Tool Fashion

Figuring that I need some kitchen tools because I had dumped my old ones when moving out of the last place some months ago, I went to the supermarket and had a look, because they had some on offer.

It turns out that you have two options when selling, even with simple items like kitchen knives:
a. Sell it so that everybody understands, like “stainless steel, manufactured locally”. No questions asked. Easy as pie.
b. Emphasize the non-obvious benefits (which they did): “extra-sharp conically polished blade”. Now I’m confused, starting to wonder what the exact advantage of this feature might be. No explanation. Instead, I’m not willing to buy it anymore.

Using fuzzy facts does not give you an advantage. Nobody is impressed by things they don’t understand (unless everybody else is, and you profit from a mass hysteria). Here’s the point: if the fact doesn’t have a story, don’t mention it. I don’t care if the handle is ergonomically shaped, I expect it to be. I don’t care if it’s been designed by someone who I’m not sure of to have an expertise on kitchen knives (this can be an upside, once you have the right story). I don’t care what shape the blade has unless there is a reason, preferably one of (no pun intended!) leading edge scientific research for this.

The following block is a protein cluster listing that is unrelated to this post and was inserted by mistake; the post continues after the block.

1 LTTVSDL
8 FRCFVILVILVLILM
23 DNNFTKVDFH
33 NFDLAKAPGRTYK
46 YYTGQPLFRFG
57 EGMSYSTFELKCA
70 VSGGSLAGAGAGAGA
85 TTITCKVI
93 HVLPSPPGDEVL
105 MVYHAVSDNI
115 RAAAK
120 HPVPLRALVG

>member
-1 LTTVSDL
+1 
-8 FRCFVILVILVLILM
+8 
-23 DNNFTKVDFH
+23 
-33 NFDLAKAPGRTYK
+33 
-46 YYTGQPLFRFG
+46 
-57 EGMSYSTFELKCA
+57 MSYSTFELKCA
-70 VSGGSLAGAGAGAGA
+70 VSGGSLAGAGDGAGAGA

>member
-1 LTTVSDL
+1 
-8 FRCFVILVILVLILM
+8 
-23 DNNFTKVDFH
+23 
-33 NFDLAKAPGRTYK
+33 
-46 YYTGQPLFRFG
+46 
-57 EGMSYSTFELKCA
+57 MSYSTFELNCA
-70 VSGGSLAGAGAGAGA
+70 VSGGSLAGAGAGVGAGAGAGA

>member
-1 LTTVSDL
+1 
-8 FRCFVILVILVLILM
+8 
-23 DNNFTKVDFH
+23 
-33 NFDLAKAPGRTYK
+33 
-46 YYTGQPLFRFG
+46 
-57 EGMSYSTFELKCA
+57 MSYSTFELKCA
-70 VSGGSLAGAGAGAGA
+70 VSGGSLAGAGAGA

Tools are rarely subject to fashion, but utility, durability, and warranty (hint: “lifetime” is a good start).
The risk of overselling is always higher the lower the perceived value of your item is.

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